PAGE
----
The pandemic will majorly impact the tourism industry of Sri Lanka which is a crucial sector. The industry contributed 12.5 percent [vi] to its total GDP and also generated close to four lakhs employment (directly and indirectly) in the year 2018.[vii] According to the latest World Bank Report, it has been forecasted that the growth of the island nation in the coming months will be between -3 percent to -0.5 percent for 2020.[viii] The primary reason for this slump in the economy will be due to the impact of COVID-19 on the tourism industry.

The sector has already seen a dip after the Easter attacks and was on its road to recovery and was expected to grow this year. But COVID-19 put permanent brakes on it which will hugely affect Lanka’s economy. Even though Sri Lanka has been able to control the spread of COVID-19 in its country with only 189 active cases and 11 deaths till 5th July[ix] but the three major countries (India, China, and the United Kingdom) from where the majority of the tourist come to Sri Lanka are still battling the pandemic. It is tough to contemplate that when international travel tourism will start to visit in Sri Lanka. The tourism industry revival looks grim in the current year and Sri Lanka will have to find other ways to put its economy back on track.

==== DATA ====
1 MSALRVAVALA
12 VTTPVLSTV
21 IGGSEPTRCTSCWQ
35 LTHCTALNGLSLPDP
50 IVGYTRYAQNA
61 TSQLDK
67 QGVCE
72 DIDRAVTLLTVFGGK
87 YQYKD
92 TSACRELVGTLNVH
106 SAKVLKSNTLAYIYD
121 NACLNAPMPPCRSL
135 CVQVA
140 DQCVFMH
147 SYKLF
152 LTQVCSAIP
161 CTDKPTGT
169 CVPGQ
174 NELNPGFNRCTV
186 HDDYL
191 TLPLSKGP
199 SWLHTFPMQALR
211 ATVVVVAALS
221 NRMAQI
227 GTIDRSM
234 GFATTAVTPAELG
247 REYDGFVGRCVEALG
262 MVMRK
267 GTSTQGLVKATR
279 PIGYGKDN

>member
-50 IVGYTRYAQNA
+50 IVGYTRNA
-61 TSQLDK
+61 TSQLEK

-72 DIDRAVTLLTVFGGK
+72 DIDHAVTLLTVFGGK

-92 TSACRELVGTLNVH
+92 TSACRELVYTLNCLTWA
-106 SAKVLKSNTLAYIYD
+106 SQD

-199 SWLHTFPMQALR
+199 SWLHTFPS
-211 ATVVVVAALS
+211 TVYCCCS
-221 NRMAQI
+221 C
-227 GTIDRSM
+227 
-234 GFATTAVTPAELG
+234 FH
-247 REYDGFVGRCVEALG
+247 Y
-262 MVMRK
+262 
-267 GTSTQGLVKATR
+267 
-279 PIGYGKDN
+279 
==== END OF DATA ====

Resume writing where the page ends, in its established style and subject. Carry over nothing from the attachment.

The window of Opportunity for India

Sri Lankan economy is going through its toughest phase. With the value of its domestic currency falling from 181.3 rupees in January to 199.7[x] to a dollar in April and foreign reserves falling to USD 6 billion in May. The country is looking for external help. The Chinses has been at the forefront to help Sri Lanka through economical and medical aid. Sri Lanka has also reached out to other countries and international organizations for economic help. The European Union has promised a grant of USD 24 million to support Sri Lanka.[xi]

India has helped Sri Lanka in its fight against the pandemic. It sent a 10-tonne  consignment of medicine in April but the slow response on the economic front is worrying. In his latest statement, the Indian High Commissioner to Sri Lanka has promised to help Sri Lanka’s economic recovery. Although no concrete announcement has been made. Slow response rate and delivery-deficit have been the main complaint of the South Asian countries towards India. This has cost India a lot in the past and with prompt Chinese response in the region, India needs to do away with these two issues if it wants to remain a major player in the region.